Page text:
• Walk  your  new  companion  around  the garden and through the house, on a leash, in order to establish the boundaries of the new territory.   Reassure your new friend by talking quietly while you  walk  around the new territory.
  • It is recommended that children sit quietly to one side while this is happening.
  • Once this has been done, show the dog his/her water and food bowls, remove the leash and perhaps provide a small snack.
  • Once your companion has  settled down, complete the introductions to the  rest  of the family and anyone else in the household, such as the domestic employee and gardener.

NB:   It is also advised that you give your pet basic obedience training. The Clicker method of training is recommended.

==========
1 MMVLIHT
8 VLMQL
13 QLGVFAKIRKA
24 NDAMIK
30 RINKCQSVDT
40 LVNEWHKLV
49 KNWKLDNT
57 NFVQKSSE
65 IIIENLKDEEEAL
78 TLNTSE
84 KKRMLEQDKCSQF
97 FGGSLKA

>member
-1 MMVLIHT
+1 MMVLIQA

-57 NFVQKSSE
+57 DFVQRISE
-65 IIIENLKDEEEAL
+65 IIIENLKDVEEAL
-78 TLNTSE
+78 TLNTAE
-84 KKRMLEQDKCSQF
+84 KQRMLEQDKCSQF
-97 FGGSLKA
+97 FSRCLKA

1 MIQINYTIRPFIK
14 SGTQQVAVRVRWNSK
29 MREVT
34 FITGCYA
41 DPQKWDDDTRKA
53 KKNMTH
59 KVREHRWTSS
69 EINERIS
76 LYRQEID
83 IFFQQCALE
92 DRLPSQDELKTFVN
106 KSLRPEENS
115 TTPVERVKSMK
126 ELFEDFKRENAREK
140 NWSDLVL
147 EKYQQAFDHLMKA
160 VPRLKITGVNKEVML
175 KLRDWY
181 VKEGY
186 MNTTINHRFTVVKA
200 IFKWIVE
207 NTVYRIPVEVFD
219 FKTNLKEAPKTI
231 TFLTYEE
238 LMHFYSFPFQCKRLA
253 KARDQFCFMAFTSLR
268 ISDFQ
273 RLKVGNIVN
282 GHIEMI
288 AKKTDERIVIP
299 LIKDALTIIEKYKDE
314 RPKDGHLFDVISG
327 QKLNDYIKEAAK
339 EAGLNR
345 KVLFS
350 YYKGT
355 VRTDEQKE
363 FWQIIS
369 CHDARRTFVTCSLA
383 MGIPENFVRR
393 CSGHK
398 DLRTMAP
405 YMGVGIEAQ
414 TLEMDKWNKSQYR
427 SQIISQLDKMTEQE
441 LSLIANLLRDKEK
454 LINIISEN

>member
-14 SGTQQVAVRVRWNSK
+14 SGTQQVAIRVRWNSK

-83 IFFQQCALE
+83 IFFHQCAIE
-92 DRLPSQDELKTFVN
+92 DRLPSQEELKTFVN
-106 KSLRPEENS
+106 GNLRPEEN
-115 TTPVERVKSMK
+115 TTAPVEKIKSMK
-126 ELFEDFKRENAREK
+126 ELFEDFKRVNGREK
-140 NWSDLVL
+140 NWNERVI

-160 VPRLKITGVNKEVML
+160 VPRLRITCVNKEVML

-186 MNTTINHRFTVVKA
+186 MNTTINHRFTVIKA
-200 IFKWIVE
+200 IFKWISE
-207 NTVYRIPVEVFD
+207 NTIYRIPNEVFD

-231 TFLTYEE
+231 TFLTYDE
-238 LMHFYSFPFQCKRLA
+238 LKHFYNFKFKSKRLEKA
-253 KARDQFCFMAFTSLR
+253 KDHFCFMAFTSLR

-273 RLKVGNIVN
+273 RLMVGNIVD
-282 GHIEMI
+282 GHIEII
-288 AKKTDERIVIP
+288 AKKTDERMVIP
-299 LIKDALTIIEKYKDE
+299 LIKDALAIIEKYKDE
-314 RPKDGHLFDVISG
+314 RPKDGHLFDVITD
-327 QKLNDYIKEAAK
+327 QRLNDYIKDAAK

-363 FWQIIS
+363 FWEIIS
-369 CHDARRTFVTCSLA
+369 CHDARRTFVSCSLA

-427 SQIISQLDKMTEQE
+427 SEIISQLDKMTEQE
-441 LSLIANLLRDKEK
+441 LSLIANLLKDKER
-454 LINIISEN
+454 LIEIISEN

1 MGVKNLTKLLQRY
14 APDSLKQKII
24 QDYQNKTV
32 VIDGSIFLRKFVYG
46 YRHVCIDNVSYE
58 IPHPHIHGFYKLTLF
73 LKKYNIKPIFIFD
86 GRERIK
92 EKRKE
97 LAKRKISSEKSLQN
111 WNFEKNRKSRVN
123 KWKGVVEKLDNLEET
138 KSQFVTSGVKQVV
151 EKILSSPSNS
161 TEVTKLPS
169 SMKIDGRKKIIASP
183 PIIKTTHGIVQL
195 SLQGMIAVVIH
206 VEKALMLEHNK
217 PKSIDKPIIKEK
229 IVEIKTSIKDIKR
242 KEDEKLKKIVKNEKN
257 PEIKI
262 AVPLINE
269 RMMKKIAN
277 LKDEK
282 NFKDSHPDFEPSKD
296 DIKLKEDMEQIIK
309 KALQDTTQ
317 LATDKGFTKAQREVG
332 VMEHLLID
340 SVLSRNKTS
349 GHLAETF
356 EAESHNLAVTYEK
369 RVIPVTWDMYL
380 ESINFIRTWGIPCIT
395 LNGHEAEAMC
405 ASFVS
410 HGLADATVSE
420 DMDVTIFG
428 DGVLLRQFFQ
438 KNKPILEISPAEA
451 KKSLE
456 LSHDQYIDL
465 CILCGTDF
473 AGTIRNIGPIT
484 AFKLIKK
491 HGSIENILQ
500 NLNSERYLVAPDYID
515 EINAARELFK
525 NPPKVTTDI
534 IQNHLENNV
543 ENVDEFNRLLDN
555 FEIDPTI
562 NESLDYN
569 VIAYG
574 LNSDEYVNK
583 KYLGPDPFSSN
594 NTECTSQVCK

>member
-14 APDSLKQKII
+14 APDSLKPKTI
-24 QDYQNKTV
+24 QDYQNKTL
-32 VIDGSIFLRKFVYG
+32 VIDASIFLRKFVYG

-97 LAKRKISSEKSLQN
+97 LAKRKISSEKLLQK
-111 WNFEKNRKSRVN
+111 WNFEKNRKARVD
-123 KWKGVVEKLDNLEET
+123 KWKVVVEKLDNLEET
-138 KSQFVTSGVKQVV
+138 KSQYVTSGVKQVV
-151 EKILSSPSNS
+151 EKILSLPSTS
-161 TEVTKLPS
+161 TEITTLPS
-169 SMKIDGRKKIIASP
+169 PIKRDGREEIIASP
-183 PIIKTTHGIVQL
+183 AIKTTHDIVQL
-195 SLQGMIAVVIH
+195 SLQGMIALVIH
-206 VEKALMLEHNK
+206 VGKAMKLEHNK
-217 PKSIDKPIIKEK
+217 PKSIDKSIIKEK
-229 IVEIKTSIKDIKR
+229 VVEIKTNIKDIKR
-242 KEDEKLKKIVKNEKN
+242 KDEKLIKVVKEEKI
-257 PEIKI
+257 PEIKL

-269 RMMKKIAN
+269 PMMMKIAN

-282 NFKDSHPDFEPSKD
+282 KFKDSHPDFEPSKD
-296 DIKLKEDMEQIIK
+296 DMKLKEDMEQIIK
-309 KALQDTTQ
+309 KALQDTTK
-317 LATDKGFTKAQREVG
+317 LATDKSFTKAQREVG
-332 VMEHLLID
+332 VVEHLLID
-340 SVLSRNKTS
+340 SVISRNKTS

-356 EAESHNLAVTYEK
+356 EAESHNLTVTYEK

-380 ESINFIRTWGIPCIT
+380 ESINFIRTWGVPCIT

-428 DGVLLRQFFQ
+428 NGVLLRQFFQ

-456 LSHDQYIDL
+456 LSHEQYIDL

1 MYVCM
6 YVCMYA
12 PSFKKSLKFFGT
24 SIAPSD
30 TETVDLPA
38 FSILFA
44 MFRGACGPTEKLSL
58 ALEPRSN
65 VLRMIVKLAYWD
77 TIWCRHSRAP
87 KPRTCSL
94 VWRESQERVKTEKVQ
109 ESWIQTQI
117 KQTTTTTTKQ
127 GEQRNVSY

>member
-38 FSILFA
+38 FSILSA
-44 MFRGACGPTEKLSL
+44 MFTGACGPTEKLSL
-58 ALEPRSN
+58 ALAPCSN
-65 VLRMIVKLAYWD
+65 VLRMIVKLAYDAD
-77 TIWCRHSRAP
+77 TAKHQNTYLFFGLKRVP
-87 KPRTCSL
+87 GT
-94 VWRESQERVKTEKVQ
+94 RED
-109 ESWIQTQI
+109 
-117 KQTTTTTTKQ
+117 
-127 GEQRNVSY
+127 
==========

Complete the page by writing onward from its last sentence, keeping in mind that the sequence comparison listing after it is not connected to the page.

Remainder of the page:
• There is likely to be territorial grumbling, so you must keep all the dogs on leashes while doing the introductions. (If there are more than two dogs to introduce to the newcomer at home, introduce the existing dogs one at a time.)
  • Allow the dogs to sniff each other whilst on the leash and gauge their reactions. Reassure them by talking calmly and quietly.
  • If  there  is  no  aggression,  take  off  the leashes and go into the house, so that they can sort out their pecking order.
  • If there is still aggression, then keep  the dogs separated and repeat the  process  a few times each day until you are confident that they can be left alone without fighting.


  • Certain breeds of dog are known to be cat chasers. If you already have a cat it is important to find out whether  or  not  the dog you wish to adopt has a history with cats.
  • Dogs and cats who have not experienced each other will require some extra time to become accustomed to each other. Dogs usually want to chase cats, and cats are usually afraid and defensive.